by Talbot Wilson
Marion MA, June 13, 2019: When the race office at Beverly YC in Marion MA opened Thursday morning 12 of the 41 boats still had to do their final registration check-in and final paperwork. The rush was on.
Skippers also had to pick up their YB tracking transponders, so race officials, friends and families and other race watchers on land and at the Royal Hamilton Amateur Dinghy Club, the Bermuda partner in the race, can follow them to Bermuda with the Race Tracking app.
It was Do-Day for all the Marion Bermuda racers, the day they did all the last minute chores they had left to do. And weather was nasty on Sippican Harbor in Marion, too. Yachts were tossing on their moorings and rain showers were preparing crews for the wetness of the Gulf Stream crossing that’s just over the horizon.
Crews were loading provisions from the Beverly YC pier into the harbor launch then off-loading on to their bucking boats. It was a struggle but this is ocean racing.
The final business for the day included the mandatory skippers meeting at Tabor Academy’s auditorium. The skipper and navigator were required to attend the entire meeting from start to finish. All other crew members were welcome and invited to attend.
Nan Johnson, Marion Race Operations Administrator, said, "We wanted everybody on all the boats to come because we think it is important for the crew to be involved and informed. The Tabor Academy auditorium is very large and well suited for them all."
The meeting included comprehensive briefings on the starting procedure, weather, the Gulf Stream and approaches to Bermuda. These briefings are the only ones sponsored by Marion Bermuda Cruising Yacht Racing Association.
The dangers on the approach to Bermuda was a particularly important part of the briefing. Yachts all have a specific list of marked reefs that they are warned to stay outside of on their approach to the finish line off St. David's Lighthouse. They were shown pictures of each one.
The reef vs. boat score, according to Royal Hamilton Amateur Dinghy Club Commodore Willie Forbes, stands at “Reefs 300+, yachts zero.” Yachts never win over rocks,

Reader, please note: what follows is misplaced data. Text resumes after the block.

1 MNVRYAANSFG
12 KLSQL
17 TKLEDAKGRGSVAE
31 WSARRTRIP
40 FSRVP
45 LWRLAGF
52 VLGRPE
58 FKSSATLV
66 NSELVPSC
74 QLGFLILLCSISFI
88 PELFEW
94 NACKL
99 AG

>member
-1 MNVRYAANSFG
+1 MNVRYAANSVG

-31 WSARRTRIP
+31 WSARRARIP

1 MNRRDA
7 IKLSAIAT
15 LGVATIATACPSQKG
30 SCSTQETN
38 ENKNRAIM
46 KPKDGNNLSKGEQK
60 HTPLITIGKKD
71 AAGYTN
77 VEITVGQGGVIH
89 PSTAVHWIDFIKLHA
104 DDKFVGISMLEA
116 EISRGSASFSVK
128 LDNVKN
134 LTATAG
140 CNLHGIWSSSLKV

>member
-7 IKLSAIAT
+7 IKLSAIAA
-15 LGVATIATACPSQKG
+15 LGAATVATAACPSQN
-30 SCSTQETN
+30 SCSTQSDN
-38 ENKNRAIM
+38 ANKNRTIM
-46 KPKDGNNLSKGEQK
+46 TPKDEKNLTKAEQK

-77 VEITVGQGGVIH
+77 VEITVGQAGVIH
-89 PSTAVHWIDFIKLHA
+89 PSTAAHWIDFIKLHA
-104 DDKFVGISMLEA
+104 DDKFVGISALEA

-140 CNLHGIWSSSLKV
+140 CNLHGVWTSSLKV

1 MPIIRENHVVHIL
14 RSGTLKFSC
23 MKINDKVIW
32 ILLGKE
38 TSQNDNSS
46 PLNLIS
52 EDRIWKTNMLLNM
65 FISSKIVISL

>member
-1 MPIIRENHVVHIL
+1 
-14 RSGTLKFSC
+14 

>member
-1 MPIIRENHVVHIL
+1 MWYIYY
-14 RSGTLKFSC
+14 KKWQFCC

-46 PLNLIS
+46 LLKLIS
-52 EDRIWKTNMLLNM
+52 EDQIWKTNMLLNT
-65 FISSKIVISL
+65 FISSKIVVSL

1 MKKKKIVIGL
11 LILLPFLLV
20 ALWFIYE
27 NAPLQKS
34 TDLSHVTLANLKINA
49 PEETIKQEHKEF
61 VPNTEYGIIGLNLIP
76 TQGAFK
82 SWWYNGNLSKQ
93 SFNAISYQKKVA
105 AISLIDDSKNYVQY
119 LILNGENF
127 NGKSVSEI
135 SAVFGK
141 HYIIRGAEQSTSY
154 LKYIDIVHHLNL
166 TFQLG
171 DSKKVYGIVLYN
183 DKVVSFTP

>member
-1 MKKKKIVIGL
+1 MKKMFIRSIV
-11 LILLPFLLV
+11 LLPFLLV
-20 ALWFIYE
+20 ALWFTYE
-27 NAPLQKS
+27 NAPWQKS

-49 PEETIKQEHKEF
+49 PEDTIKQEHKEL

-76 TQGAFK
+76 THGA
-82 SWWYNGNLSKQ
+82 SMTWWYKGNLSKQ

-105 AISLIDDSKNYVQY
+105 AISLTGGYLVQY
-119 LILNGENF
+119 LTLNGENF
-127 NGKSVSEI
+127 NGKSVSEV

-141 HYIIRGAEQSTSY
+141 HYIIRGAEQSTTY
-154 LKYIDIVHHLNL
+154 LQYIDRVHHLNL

Racing begins Friday with the first warning signal at 12:00PM. The first start 10 minutes later features the Classic Yacht Division. That’s a match between Tabor Academy’s schooner Tabor Boy and the Bermuda Sloop Spirit of Bermuda. Spirit last sailed Marion Bermuda in 2015.
The warning signal for the first start of the Founders Division is scheduled for five minutes after the start of the Classic Yacht Division boats. Founders Division classes will start at 15-minute intervals. Fastest boats start first.
Races within the Race
Competition for special awards is a unique attraction for the Marion-Bermuda Race. The Notice of Race has all the details. Go to the website for photos and descriptions of the trophies and the competition for them.
The R&W Rope Rigging Solutions Team Trophy is offered for established Yacht Clubs or Sailing organizations that form a team of three member yachts. The team whose three yachts have the lowest corrected time total will be the winner.
Yachts sailing with a crew of two, a crew of three or four or an all-female crew of any number may compete in the double-handed, short-handed, and all-female competitions respectively. Prizes are the Double-Handed Trophy, the short-handed L. Bryon Kingery, Jr. Memorial Trophy and the Commodore Faith Paulsen Trophy for the ladies.
A “family” yacht racing for the Beverly Family Trophy is one with a crew of five or more with all or all-but-one being members of a single household or a single family may race for the family prize. Persons related to a common grandparent and spouses of these “family”, too.
The Offshore Youth Challenge Trophy encourages youth participation. A "Youth" yacht has at least four (4) youths aboard with at least 66% of the crew qualified as youths. A youth sailor must be 16 years of age or older but not more than 23 years old by June 14, 2019. One or more adults at least 23 years old by June 14, 2019 must be on board.
The Beverly Yacht Club Polaris Trophy is a prize for stargazers. If a yacht has elected to be celestially navigated, she will receive a 3% favorable adjustment to her ORR rating.
About the Marion Bermuda Race
The 2019 race is the 22nd Marion Bermuda Race and the 42nd year for the 645-mile open ocean challenge for cruiser type yachts.
The first Marion-Bermuda Cruising Yacht Race in 1977 saw 104 starters cross the line. Over the forty-two years since that first race the race has evolved into a true offshore challenge for cruising yachts, amateur, family and youth sailors. Special prizes abound to emphasis celestial navigation, short handed sailing, family crews and regional competition. The race is handicapped under the ORR rating system to assure the fairest scoring available for ocean racing yachts.
About the Marion Bermuda Cruising Yacht Race Association
The Marion Bermuda Race encourages the development of blue-water sailing skills on seaworthy yachts that can be handled safely offshore with limited crew. The Marion Bermuda Race is a 501(c)(3) organization and among other educational efforts, supports and encourages Youth Sailing programs. The Marion to Bermuda Race is organized and run entirely by hundreds of volunteering members of The Beverly Yacht Club (BYC), The Blue Water Sailing Club (BWSC) and The Royal Hamilton Amateur Dinghy Club (RHADC) for the Marion Bermuda Cruising Yacht Race Association.